Spain seeks refund for defective coronavirus tests, after replacement kits also prove faulty
The Health Ministry has canceled an entire order of antigen kits from Chinese company Bioeasy, after already sending back a first batch
The Spanish government is trying to get back the money it paid for 640,000 antigen coronavirus tests that it purchased via a Spanish distributor from a Chinese company called Bioeasy. The move comes after the health authorities found that the kits – which were meant to replace another lot that was found to be faulty – don’t work either. As happened the first time around, these tests do not have the sensitivity required to detect the virus, meaning that there is a high chance that they won’t detect the coronavirus in a person who has been infected.
Bioeasy sent a sample of these kits, which use a fluorescence method, and they were analyzed by the Carlos III Health Institute in Madrid. On seeing that they weren’t sufficiently sensitive, the government decided to cancel the entire order. The Health Ministry has confirmed to EL PAÍS that the process has begun to recover the money that was paid for the kits.
The Spanish government has now rejected the use of antigen tests, in which great hopes had been placed just a few weeks ago
The ministry has still not made public how much the order from Bioeasy cost, nor has it identified the mysterious Spanish intermediary who carried out the operation. The Health Ministry is not publishing the purchasing contracts for health material during the coronavirus crisis, despite the fact that the Public Procurement Advisory Board, which reports to the Finance Ministry, has issued a report stating that it should.
At the end of March, the Health Ministry was forced to return 58,000 of the so-called rapid coronavirus tests from a total of 640,000 that it had purchased from the same company. The kits were due to be used for health professionals as well as workers and residents in senior homes.
They had received two batches, a first with 8,000 units and a second with 50,000. When a number of laboratories in Madrid hospitals determined that they had a 30% sensitivity, rather than the 80% specified, the Health Ministry opted to return the tests and cancel the next deliveries. The company suggested replacing the order with antigen kits, which were also rapid but that required a machine to read the result. The Chinese company was going to include these machines free of charge to compensate for the problems.
After EL PAÍS revealed that the tests did not work properly, the Chinese embassy in Spain sent out a tweet warning that Bioeasy did not have a license in China. The government responded saying that the company did have permission to export to the European Union and that it had purchased the rapid tests via a Spanish distributor, and not directly from the manufacturer. The Spanish trade association for medical and health material, Fenin, has stated that it is not one of its members.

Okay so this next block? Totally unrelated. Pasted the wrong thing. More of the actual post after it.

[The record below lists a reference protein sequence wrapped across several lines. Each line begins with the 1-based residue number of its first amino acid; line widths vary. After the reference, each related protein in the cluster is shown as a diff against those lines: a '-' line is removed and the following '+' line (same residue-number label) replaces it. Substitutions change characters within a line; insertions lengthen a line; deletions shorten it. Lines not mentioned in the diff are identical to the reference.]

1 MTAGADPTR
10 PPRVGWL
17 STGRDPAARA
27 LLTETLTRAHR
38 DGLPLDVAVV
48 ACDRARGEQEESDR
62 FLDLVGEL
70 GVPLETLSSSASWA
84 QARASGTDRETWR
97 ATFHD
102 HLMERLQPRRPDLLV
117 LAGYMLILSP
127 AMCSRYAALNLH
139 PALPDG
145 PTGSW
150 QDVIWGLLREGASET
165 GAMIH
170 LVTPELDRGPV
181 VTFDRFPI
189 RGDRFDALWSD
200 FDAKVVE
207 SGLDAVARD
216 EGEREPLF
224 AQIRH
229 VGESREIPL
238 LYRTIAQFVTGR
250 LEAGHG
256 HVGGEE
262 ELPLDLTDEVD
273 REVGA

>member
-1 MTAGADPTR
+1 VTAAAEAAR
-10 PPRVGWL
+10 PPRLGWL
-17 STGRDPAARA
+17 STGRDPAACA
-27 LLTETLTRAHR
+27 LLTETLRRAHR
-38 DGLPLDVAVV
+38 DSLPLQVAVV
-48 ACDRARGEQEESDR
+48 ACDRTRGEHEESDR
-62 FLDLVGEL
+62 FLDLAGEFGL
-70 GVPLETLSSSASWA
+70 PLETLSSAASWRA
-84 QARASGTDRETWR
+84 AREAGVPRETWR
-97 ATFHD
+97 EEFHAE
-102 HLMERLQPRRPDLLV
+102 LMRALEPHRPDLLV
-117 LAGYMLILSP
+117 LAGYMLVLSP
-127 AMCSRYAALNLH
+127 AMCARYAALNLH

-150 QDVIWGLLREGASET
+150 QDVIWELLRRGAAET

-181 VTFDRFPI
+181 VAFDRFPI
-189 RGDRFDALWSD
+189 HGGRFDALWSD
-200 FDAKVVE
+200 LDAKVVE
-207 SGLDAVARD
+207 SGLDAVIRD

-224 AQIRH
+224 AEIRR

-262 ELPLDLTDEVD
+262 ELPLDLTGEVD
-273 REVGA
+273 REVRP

The ministry has still not made public how much the order from Bioeasy cost
Shortly after this fiasco, and concerned about the international image of its products, China decided to take control of its health material exports. Since the beginning of the month, firms that manufacture these products will have to be officially registered in China, as well as counting on the corresponding foreign approval. In the case of Bioeasy, the tests had been approved by two European certifying companies that do not analyze the quality of the product, but rather are limited to reviewing the documentation supplied.
The purchase of these tests came before Spain closed a deal with China to buy health equipment worth €532 million. China provided a list of trusted suppliers of the products. According to Health Minister Salvador Ila, the deal included the supply of masks for patients and professionals during an eight week period, as well as 5.5 million serological tests. The latter kits detect antibodies, and as such do not detect the disease in the early stages of infection. These are the ones that are being used in order to increase the number of diagnostic tests being carried out, as recommended by the World Health Organization (WHO).
The Spanish government has now rejected the use of antigen tests, in which great hopes had been placed just a few weeks ago. This kind of test is now not even being used in the latest diagnostic protocols for the Covid-19 disease. Spain is entering the next phase of the epidemic, which is deconfinement and deescalation, using antibody tests and PCR tests, the latter being the most trustworthy and the most expensive. These two methods will be used to detect those who have the virus even before they have symptoms, and to place them in isolation as soon as possible.
English version by Simon Hunter.